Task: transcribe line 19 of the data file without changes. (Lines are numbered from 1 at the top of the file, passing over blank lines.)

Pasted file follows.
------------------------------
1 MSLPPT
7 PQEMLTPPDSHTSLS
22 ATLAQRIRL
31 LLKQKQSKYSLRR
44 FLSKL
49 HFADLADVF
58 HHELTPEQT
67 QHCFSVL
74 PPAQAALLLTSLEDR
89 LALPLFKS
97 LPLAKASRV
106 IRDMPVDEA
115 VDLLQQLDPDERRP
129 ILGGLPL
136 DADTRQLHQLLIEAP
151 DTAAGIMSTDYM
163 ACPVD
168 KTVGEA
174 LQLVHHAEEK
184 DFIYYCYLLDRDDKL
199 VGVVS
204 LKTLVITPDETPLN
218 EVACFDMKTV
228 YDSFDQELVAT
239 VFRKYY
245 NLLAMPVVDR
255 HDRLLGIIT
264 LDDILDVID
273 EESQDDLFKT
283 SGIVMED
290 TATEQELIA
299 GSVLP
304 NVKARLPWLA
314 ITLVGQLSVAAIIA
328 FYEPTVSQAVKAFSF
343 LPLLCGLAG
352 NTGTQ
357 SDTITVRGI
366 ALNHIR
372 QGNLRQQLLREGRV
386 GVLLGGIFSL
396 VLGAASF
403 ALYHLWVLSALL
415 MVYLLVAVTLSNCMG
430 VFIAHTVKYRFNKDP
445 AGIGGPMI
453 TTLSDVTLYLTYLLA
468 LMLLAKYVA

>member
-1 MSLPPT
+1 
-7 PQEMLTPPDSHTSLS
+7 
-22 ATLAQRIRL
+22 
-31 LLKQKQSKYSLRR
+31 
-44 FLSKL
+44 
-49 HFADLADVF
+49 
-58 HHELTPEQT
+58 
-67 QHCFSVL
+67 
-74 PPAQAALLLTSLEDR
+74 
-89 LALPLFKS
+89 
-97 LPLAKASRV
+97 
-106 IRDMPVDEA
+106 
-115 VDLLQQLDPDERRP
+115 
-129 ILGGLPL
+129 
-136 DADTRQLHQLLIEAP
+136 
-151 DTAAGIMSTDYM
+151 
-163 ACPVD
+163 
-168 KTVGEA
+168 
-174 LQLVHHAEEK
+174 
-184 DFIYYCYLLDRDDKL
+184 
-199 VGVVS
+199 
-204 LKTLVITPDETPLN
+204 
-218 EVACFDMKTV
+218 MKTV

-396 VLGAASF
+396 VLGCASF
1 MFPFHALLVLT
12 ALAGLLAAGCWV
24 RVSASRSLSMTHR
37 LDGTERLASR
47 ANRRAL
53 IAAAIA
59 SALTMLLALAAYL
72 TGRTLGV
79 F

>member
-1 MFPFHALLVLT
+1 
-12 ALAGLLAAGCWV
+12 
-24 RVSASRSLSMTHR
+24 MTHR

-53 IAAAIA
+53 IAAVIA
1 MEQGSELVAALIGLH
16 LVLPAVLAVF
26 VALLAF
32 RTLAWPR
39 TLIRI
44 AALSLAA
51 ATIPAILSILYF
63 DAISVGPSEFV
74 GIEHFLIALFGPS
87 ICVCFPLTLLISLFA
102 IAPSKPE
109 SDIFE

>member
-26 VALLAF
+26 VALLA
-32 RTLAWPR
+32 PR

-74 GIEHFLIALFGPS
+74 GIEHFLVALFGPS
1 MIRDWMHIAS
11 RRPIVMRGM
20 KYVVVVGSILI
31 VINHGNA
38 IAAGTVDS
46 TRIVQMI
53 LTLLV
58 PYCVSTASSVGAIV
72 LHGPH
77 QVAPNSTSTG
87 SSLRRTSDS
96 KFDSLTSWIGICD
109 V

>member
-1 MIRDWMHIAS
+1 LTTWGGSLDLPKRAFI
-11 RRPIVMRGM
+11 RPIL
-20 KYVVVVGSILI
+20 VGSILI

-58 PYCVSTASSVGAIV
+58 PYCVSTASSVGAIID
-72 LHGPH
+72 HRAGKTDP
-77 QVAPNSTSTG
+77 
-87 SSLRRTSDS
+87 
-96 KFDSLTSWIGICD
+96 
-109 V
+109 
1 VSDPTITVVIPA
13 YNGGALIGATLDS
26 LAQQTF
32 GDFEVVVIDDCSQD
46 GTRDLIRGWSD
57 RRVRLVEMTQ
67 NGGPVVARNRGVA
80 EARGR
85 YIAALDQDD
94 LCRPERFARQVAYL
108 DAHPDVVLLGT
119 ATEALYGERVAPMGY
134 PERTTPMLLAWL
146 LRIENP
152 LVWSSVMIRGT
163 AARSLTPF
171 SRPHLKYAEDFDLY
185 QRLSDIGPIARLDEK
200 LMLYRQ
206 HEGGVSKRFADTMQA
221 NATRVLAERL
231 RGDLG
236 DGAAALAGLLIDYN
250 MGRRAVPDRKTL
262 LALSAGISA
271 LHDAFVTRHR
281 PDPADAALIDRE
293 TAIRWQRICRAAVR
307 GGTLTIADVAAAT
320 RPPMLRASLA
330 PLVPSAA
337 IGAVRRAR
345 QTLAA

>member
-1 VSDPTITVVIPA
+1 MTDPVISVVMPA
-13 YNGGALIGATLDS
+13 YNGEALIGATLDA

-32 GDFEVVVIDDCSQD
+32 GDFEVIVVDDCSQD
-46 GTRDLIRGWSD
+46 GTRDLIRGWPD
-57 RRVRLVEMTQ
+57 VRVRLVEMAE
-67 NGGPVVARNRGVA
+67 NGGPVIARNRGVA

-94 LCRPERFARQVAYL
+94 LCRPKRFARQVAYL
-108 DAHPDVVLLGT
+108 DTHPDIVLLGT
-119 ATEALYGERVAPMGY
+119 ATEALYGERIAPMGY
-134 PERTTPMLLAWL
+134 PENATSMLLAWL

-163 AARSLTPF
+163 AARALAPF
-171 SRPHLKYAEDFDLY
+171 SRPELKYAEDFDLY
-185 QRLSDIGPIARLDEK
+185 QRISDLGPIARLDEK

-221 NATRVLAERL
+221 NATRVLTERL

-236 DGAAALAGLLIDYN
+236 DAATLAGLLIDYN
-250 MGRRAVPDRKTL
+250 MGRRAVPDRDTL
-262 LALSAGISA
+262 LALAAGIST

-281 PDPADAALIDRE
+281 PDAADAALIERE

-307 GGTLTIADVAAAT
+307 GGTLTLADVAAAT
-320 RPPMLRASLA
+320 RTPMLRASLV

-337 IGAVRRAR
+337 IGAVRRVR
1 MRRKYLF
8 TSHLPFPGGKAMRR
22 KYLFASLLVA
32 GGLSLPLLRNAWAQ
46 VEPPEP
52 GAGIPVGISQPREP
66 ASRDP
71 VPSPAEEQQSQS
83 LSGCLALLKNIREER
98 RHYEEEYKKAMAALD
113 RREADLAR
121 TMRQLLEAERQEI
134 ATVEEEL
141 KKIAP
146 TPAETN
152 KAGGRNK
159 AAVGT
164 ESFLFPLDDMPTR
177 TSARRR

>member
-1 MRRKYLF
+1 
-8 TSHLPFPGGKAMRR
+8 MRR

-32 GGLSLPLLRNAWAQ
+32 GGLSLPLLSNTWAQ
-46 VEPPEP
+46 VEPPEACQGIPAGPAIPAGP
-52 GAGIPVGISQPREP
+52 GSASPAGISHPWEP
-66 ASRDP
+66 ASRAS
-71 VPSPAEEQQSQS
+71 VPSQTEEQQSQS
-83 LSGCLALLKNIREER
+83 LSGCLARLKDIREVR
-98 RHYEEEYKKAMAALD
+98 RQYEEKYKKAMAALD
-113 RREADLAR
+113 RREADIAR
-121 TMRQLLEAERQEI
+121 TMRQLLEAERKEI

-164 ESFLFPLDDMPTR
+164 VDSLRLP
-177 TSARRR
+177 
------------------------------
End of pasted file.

174 LQLVHHAEEK